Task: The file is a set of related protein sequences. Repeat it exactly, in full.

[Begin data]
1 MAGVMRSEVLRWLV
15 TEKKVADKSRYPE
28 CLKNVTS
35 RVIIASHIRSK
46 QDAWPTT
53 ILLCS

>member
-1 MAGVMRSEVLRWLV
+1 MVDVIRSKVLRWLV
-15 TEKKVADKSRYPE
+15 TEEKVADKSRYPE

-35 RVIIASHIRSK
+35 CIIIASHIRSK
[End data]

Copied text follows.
1 MAGVMRSEVLRWLV
15 TEKKVADKSRYPE
28 CLKNVTS
35 RVIIASHIRSK
46 QDAWPTT
53 ILLCS

>member
-1 MAGVMRSEVLRWLV
+1 MVDVIRSKVLRWLV
-15 TEKKVADKSRYPE
+15 TEEKVADKSRYPE

-35 RVIIASHIRSK
+35 CIIIASHIRSK